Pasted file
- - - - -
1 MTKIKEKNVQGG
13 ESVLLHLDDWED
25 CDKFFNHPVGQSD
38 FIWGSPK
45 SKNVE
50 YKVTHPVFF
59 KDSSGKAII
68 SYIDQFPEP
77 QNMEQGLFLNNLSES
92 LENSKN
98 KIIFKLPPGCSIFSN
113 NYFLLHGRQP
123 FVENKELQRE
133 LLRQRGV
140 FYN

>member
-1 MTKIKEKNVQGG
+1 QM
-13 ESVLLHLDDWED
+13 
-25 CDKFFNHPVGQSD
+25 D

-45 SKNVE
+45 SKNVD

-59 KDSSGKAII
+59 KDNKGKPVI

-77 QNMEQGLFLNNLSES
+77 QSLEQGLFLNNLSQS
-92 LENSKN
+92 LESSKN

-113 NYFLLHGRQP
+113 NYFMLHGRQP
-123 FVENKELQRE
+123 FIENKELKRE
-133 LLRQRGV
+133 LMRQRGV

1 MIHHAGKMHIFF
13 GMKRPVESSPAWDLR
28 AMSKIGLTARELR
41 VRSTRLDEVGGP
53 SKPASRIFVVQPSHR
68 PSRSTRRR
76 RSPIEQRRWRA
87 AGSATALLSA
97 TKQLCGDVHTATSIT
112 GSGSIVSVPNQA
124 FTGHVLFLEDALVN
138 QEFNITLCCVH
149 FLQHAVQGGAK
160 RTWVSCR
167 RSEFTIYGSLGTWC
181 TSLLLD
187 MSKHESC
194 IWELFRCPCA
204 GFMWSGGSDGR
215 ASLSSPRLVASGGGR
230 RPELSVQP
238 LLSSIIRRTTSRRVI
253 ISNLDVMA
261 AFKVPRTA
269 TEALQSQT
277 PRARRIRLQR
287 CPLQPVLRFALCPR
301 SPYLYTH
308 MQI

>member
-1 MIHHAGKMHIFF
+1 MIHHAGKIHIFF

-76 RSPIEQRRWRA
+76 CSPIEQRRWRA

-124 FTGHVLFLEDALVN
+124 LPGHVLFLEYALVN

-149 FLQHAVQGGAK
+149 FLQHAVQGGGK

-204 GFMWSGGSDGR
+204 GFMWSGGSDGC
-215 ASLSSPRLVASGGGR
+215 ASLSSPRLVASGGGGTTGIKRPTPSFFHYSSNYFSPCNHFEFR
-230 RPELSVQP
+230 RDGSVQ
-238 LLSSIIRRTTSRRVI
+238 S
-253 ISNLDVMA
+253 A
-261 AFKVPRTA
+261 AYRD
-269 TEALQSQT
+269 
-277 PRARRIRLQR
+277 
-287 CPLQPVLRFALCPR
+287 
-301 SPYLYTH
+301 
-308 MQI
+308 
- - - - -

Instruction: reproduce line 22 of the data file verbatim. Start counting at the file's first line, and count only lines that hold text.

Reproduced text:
+25 D